You probably get this a lot, but self-doubt is probably one of the most difficult things about it. No, the writing’s great. Creating words and getting that feeling of accomplishment when you finally share them with the world is amazing. But I’m my own worst critic and it sucks. And when someone has something negative to say about your writing? Well, that’s when you have to learn to separate yourself from your writing because unless a reviewer is personally attacking you, it’s all honesty and most likely well-meaning. But I mean, as an author, you are your writing. You love it so, it’s your heart. So not so easy.
Can you give us a short synopsis of your book?
Okay, so my book is about a teenage girl, Sabine, who deals with something many of us probably do: she’s socially awkward. And she’s just trying to figure out the meaning of her existence. She finally has the realization that maybe she doesn’t have any, and so she commits suicide. Only thing? She doesn’t go to heaven, or to hell, but is stuck on Earth in spirit form to see how her death has impacted those around her.
What inspired you to write this book?
I mean, I grew up shy. I had a hard time making friends (why do you think I started writing?), and I’ve had my share of dark nights. So it’s a very deep, self-expressive story. But it also taps into something I’m sure all of us have wondered at one time or another, even those who aren’t exactly depressed: if I were gone, how would I be remembered? How would everyone react, and would I be missed?
How many hours per day do you spend writing?
I wouldn’t exactly go by hours, because I don’t have a set time that I can make it to my desk and a set time that I stop. I’m the kind of writer that takes a notebook with me wherever I can and writes under the table at dinner. I write on my break at work, in the car (when I’m not driving, obviously… or not…), and even when I really shouldn’t (for example, in the pool). At this stage of my life, it’s kind of a whenever-I-can sort of deal.
Name your top five favorite books.
Bringing out the tough ones, aren’t you?
Maximum Ride series – James Patterson
Singularity – William Sleator
Imaginary Enemy – Julie Gonzalez
The Boy Who Couldn’t Die – William Sleator
The Cardturner – Louis Sachar
What are you working on now?
I’m working on another novel that I’ll (hopefully) be able to release by Spring/Summer 2018. It’s an LGBT sort of romance but not really, with Christian tones. Love—and what it truly means—is a strong theme. I’m really excited for this story!
Title: Forget Me
Author: Chelsea Vanderbeek
Genre: YA Christian Fiction
Sabine is a budding poet who was practically born with a pencil in her hand. Though her intelligence and maturity far surpasses that of those around her, she lacks the confidence and social graces to come out of her shell.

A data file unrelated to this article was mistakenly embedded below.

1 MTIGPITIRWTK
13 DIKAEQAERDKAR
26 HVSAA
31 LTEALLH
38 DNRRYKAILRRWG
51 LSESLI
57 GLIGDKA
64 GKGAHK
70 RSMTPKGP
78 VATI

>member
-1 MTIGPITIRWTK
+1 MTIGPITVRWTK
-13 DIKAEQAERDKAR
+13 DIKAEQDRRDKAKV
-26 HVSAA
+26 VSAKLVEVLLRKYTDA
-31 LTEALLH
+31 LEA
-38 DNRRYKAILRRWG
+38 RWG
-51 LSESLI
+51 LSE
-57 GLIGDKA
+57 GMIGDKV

She’s been forced on numerous occasions in the past to slip inside the glass double doors of Hilltop Baptist Church. The youth group was her mom’s idea, really. A shot-in-the-dark way for Sabine to try and make some wholesome friends in a wholesome place. Not that it ever worked out—at least she was usually able to make it out with minimal negative attention as her plain-old invisible self.
This time was different. She always hoped it would be different, but not like this. When Sabine decides she’s had enough of this life, she ends it and becomes more visible than she’s ever been before. Is it possible she wasn’t as forgettable as she once thought? The only way to find out is to watch the aftermath unfold, and no matter the outcome, she can’t do a thing about it. No one can…
…or can they?
Well how-day! My name’s Chelsea, and I’ve been writing fiction and poetry for the past eight years or so. Me? I’m that crazy writer you see scrawling an idea on a napkin while I’m out to dinner with some people—a dirty napkin, if need be. Then again, I’m not that frivolous that I’d forget my notebook at home. But I think you get the point. Desperate times…
I’ve been published before in Warren County Community College’s literary magazine, Ars Poetica, and also on the writer’s website Narrator Neighborhood. I live in New Jersey with my fam, and I also happen to be the founder of a publishing company.
The main genre I like to stay in is YA realistic fiction, but my writing tastes tend to be diverse. That is, I’ll read and write anything I find to be interesting, even if that crosses over into romance/horror/fantasy. I would encourage you to check out my blog at www.chelseavanderbeek.com. You can get a pretty good idea of my writing voice by looking there. And, y’know, say hello.
Barnes & Noble